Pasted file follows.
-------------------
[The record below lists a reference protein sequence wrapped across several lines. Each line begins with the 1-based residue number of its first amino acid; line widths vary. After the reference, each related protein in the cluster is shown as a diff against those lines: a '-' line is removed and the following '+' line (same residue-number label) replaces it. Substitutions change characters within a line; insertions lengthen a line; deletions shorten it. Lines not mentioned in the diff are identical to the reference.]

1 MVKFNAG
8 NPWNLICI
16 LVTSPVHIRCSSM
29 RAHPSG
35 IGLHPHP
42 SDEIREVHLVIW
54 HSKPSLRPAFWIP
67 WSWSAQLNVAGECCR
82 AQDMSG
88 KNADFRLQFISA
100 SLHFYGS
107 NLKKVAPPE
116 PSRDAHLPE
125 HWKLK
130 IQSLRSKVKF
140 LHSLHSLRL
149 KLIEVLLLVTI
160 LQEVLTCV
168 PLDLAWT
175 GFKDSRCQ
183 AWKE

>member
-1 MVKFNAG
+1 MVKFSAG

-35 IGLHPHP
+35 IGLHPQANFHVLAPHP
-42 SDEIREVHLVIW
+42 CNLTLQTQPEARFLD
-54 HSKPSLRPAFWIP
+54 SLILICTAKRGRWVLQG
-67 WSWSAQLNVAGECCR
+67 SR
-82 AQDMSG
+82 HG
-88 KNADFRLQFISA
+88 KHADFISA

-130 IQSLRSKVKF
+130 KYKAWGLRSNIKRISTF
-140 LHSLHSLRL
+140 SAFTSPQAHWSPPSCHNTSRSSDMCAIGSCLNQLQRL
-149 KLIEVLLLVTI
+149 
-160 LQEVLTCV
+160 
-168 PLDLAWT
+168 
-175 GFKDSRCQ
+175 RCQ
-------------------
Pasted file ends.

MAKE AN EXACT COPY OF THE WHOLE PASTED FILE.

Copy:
[The record below lists a reference protein sequence wrapped across several lines. Each line begins with the 1-based residue number of its first amino acid; line widths vary. After the reference, each related protein in the cluster is shown as a diff against those lines: a '-' line is removed and the following '+' line (same residue-number label) replaces it. Substitutions change characters within a line; insertions lengthen a line; deletions shorten it. Lines not mentioned in the diff are identical to the reference.]

1 MVKFNAG
8 NPWNLICI
16 LVTSPVHIRCSSM
29 RAHPSG
35 IGLHPHP
42 SDEIREVHLVIW
54 HSKPSLRPAFWIP
67 WSWSAQLNVAGECCR
82 AQDMSG
88 KNADFRLQFISA
100 SLHFYGS
107 NLKKVAPPE
116 PSRDAHLPE
125 HWKLK
130 IQSLRSKVKF
140 LHSLHSLRL
149 KLIEVLLLVTI
160 LQEVLTCV
168 PLDLAWT
175 GFKDSRCQ
183 AWKE

>member
-1 MVKFNAG
+1 MVKFSAG

-35 IGLHPHP
+35 IGLHPQANFHVLAPHP
-42 SDEIREVHLVIW
+42 CNLTLQTQPEARFLD
-54 HSKPSLRPAFWIP
+54 SLILICTAKRGRWVLQG
-67 WSWSAQLNVAGECCR
+67 SR
-82 AQDMSG
+82 HG
-88 KNADFRLQFISA
+88 KHADFISA

-130 IQSLRSKVKF
+130 KYKAWGLRSNIKRISTF
-140 LHSLHSLRL
+140 SAFTSPQAHWSPPSCHNTSRSSDMCAIGSCLNQLQRL
-149 KLIEVLLLVTI
+149 
-160 LQEVLTCV
+160 
-168 PLDLAWT
+168 
-175 GFKDSRCQ
+175 RCQ